Hey! PIKMIN Review

I wasn’t a fan of Pikmin or its immediate successor when released on the Gamecube. It wasn’t that I didn’t like the games, it was simply a case of them never truly being on my radar. Sure, they had pretty decent reviews, and yes, they were the brainchild of a certain Mr Miyamoto, but I was never into RTS games and, well, gardening wasn’t really my thing either.

While it’s true that Pikmin isn’t really an RTS (in the traditional sense), or about gardening for that matter (beyond the simple fact that it’s set in a garden of course), as a somewhat uneducated outside observer, that’s how I saw the series – that all changed with Pikmin 3 though. Asked to review it for this very site, my opinion of Pikmin changed the moment I got my hands on it, and with my wife falling in love with it too, Pikmin 3 soon became something of an obsession in my house back in 2013.

And when I say obsession, I mean obsession – we completed just about every challenge in that game in both single player and co-op mode and even went as far as to purchase the DLC and finish that too. Needless to say, we got our Pikmin fix. That was nearly 5 years ago though and we are both more than ready for our next hit (so to speak). Sadly, rather than getting the fully-fledged Pikmin 4 that has been hinted and rumoured at for quite some time, we have instead ended up with the much more linear, Hey! Pikmin on the 3DS; a side-scrolling, 2D alternative that streamlines the fundamental tenets of the series into a much more limited experience.

Saying that, while it is indeed far more linear and, well, let’s be honest, not as good as Pikmin 3, Arzest’s, Hey! Pikmin delivers a brilliantly enjoyable handheld alternative, one that perfectly captures the essence of Pikmin while still managing to feel like a somewhat unique experience. Some will bemoan the lack of freedom while more will probably lament the games general lack of challenge, but judged upon its own merits, Hey! Pikmin showcases a successful tradition into 2D, one that makes great use of the Nintendo 3DS’ unique features without ever feeling gimmicky or unwieldy.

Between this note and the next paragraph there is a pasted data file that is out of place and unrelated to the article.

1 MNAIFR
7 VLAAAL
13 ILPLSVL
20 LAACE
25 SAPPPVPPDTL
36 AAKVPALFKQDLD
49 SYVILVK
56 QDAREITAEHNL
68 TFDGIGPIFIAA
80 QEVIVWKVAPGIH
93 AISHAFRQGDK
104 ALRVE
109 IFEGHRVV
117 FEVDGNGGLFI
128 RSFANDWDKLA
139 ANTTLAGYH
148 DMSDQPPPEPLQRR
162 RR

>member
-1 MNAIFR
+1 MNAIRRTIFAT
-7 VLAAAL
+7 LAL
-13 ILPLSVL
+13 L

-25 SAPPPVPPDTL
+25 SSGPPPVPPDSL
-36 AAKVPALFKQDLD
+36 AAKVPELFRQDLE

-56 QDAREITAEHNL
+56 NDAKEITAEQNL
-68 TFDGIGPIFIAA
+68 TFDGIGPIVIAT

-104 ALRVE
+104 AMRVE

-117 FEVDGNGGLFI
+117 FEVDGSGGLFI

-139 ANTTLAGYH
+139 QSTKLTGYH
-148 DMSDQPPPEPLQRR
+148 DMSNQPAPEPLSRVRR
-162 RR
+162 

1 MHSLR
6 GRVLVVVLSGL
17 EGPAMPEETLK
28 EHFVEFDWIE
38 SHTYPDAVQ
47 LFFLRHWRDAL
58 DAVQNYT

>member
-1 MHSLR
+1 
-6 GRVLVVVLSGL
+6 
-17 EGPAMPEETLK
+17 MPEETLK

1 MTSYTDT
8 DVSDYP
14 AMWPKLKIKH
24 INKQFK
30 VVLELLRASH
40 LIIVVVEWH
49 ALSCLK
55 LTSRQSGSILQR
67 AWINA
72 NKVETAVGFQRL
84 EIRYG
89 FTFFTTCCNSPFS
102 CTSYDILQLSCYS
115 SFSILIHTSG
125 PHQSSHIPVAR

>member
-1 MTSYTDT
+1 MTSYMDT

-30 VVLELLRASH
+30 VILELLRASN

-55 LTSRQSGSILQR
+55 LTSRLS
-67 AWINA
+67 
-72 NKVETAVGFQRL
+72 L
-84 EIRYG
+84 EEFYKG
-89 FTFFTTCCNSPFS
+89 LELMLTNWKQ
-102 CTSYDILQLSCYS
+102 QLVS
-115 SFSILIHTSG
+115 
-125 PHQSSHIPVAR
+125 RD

Hey! Pikmin might be in 2D and it might be a much more traditionally structured experience, but at its core, this game is still Pikmin to the bone, complete with all of the trappings one would expect from the series; Olimar’s famous whistle, different Pikmin with unique powers, simple RTS-style combat and rudimentary resource puzzles are all present and accounted for. Essentially, you still need to get Olimar from point A to point B, only now, the route is far more linear and you’re in search of the Sparklium (very much this games’ ‘Unobtanium’) required to fix Olimar’s damaged ship.

When it comes to the nuts and bolts of the mechanics, Hey! Pikmin requires you to pick up Pikmin at set locations and set them to work / battle at very specific points in each stage. The gameplay is a unique combination of combat and gentle puzzling across two screens that, while rarely delivering a genuine challenge, is never anything else than perfectly enjoyable. Even the boss battles, despite providing something of a spectacle and always being plenty of fun, are usually overcome with relative ease. It’s a shame that the difficulty never really ramps up (beyond a few moments towards the end of the game), but honestly, as long as it’s entertaining (which this game certainly is), I for one can forgive its more child-friendly difficulty settings.

The limited use of the top screen however is a little harder to forgive. It doesn’t affect the gameplay in any great way, but by having the somewhat unique verticality afforded by the 3DS’ two screens, it’s a shame that it hasn’t been implemented more successfully or with more imagination into the core experience. It certainly looks cool, but its limited use certainly feels like a missed opportunity.

Similarly disappointing are Hey! Pikmin’s attempts to expand the experience beyond the core stages via the rather forgettable, ‘Pikmin Park’. This mode allows you to put previously found Pikmin to work in the ongoing search for that all important Sparklium, and while it’s certainly a welcome enough addition, this, like so much of the supplementary content, provides little more than a brief (albeit enjoyable) distraction. The same is true of the limited amiibo support and the unlockable bonus stages that deliver entertaining but repetitive mini-games. Nothing here is bad in any way, but none of it adds anything of note to the core experience either.

It was never going to make the same kind of splash as Metroid: Samus Returns or Pokémon Ultra Sun and Pokémon Ultra Moon, but Hey! Pikmin is another fantastic addition to an often underrated handheld that is still going incredibly strong despite the introduction of the Switch. It’s far from ground breaking and it doesn’t quite make up for the lack of a fully-fledged Pikmin follow-up, but as a fun alternative, as something different to keep fans of the series going until the inevitable Pikmin 4, Hey! Pikmin delivers an enjoyable spin-off that makes the most of the 3DS hardware while still retaining the essence of the traditional Pikmin experience. The linearity and lack of challenge will inevitably put off some, but if you can look past these concessions, Hey! Pikmin will provide plenty of fun for fans and newcomers alike.

REVIEW CODE: A complimentary Nintendo 3DS code was provided to Bonus Stage for this review. Please send all review code enquiries to editor@bonusstage.co.uk.

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